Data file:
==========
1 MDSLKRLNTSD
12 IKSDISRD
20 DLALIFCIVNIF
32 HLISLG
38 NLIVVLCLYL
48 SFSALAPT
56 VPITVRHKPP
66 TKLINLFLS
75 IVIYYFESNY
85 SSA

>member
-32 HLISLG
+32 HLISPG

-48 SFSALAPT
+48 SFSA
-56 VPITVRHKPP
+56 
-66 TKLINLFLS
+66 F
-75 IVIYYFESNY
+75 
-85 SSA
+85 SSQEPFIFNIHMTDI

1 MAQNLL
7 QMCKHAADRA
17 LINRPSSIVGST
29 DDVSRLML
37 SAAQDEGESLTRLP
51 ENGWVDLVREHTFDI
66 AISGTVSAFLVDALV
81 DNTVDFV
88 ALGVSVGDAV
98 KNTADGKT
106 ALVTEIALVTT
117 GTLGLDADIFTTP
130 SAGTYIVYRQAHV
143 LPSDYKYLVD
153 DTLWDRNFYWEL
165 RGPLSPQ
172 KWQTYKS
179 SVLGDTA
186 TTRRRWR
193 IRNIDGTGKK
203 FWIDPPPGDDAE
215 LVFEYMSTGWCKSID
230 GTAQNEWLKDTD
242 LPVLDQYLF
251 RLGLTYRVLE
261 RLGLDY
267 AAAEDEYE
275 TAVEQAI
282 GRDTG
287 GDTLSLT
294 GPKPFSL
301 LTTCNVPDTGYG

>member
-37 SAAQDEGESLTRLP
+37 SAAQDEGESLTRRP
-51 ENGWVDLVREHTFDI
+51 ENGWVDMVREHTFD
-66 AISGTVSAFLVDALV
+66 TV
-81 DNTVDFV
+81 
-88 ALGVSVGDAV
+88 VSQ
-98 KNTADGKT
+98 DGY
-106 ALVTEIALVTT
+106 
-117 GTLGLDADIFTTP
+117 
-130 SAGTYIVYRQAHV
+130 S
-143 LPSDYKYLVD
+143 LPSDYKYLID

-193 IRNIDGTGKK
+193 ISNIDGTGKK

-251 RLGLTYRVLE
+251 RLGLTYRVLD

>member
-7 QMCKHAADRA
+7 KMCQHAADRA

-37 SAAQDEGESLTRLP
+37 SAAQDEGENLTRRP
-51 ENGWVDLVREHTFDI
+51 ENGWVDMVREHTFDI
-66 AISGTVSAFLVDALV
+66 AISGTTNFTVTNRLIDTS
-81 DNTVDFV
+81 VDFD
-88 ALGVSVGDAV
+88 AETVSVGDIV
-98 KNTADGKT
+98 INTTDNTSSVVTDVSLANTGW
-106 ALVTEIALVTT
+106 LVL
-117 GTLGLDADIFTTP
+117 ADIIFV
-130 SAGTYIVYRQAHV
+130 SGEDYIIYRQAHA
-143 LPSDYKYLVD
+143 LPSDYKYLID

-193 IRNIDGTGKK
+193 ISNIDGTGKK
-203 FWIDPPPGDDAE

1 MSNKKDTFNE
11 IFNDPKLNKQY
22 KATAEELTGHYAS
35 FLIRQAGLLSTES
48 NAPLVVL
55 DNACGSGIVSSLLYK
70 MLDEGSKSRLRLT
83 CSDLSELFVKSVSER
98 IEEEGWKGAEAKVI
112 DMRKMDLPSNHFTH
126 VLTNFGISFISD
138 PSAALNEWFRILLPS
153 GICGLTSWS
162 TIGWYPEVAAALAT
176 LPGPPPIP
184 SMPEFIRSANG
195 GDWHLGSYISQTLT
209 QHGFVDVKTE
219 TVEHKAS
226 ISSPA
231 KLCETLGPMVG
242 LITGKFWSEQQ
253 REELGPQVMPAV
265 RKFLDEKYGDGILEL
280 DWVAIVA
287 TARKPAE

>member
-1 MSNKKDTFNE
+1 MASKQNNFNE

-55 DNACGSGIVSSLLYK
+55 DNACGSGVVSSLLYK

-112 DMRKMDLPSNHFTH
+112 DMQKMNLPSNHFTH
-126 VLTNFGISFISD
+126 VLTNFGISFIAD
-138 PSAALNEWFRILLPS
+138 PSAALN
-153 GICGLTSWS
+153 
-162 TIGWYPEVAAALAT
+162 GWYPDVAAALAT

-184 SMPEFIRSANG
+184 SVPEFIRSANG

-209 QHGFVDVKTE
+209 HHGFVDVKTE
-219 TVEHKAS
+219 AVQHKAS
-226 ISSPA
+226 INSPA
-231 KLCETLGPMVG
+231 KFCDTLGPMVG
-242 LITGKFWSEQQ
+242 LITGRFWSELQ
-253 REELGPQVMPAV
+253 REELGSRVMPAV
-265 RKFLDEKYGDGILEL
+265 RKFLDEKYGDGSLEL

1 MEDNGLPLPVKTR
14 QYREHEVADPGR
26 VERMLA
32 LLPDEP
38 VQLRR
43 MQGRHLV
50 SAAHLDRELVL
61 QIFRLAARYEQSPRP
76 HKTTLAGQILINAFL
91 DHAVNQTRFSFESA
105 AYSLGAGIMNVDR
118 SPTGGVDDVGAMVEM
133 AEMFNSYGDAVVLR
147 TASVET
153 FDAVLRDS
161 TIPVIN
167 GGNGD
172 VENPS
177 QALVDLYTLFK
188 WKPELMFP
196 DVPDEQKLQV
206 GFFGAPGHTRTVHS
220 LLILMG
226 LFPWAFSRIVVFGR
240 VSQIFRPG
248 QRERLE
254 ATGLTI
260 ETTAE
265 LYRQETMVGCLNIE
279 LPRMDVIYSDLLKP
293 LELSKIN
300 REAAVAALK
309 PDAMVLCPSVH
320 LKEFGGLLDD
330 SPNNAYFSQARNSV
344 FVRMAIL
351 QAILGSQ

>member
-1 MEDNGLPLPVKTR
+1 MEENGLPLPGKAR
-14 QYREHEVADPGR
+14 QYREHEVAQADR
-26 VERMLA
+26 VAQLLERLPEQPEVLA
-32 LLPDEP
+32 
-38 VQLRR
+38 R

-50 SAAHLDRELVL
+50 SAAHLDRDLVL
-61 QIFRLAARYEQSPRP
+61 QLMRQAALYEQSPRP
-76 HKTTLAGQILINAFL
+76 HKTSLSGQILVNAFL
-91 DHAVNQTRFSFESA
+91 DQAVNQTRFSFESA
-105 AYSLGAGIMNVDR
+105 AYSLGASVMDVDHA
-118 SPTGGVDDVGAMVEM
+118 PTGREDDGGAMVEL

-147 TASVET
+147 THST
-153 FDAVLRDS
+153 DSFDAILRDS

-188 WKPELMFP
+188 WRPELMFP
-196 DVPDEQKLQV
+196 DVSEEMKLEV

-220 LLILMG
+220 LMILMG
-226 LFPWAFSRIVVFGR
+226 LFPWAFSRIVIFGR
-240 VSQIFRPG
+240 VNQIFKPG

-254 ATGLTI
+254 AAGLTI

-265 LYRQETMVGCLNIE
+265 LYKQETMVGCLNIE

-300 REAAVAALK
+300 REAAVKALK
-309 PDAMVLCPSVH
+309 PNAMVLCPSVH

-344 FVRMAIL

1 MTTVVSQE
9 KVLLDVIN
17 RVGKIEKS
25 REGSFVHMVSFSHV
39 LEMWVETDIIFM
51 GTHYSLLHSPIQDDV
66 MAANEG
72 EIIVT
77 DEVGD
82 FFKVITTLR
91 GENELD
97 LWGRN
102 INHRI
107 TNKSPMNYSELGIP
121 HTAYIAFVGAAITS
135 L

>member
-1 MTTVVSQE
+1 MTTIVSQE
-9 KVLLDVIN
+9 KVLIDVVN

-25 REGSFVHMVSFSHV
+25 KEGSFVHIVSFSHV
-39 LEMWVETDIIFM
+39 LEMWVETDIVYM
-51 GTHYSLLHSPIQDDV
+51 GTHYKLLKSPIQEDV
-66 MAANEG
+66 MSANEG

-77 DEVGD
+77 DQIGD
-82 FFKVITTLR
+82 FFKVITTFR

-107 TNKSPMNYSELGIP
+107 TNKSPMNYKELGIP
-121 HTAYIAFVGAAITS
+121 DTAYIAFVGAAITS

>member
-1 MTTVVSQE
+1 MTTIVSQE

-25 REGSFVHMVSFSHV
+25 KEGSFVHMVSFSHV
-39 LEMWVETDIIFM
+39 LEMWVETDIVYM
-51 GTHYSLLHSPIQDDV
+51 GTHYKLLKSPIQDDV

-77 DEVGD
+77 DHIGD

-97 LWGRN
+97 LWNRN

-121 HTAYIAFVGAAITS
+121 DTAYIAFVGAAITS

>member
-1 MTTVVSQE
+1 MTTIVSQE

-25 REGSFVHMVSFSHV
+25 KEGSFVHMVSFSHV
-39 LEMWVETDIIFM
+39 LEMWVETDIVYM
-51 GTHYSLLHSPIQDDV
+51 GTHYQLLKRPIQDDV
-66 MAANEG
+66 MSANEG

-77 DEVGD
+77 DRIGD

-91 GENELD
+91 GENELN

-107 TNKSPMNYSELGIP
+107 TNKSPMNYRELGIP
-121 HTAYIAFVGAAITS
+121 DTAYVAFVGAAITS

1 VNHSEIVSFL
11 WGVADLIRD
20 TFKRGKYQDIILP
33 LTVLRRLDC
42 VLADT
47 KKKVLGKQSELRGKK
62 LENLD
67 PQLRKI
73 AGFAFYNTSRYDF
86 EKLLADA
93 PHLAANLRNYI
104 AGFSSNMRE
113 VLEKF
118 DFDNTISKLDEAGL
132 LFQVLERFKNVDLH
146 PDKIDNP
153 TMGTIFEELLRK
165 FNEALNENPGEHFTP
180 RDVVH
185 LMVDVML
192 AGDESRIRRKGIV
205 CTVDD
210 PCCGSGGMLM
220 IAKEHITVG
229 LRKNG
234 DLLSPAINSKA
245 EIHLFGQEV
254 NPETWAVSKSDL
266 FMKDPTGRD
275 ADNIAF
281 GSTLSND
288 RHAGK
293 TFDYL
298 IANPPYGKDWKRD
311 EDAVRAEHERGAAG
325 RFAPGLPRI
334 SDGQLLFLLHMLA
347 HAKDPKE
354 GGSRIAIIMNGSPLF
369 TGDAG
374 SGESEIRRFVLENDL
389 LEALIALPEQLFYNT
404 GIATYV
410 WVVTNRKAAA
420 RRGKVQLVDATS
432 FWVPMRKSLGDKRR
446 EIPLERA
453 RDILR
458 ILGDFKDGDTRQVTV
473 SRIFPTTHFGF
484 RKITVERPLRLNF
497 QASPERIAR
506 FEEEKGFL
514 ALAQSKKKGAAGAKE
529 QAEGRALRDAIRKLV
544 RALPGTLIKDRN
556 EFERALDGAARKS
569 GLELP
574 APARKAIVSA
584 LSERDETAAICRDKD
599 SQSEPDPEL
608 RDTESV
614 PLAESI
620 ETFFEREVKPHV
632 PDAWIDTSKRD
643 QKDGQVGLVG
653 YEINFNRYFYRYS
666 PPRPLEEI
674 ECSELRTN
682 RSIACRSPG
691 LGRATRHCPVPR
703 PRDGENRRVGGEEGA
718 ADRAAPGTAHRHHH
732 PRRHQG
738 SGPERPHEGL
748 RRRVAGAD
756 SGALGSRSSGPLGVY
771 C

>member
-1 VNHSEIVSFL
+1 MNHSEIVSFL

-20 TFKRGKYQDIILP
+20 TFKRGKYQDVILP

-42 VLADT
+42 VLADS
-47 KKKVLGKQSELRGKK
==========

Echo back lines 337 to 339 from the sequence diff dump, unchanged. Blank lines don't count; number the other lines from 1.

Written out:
185 LMVDVML
192 AGDESRIRRKGIV
205 CTVDD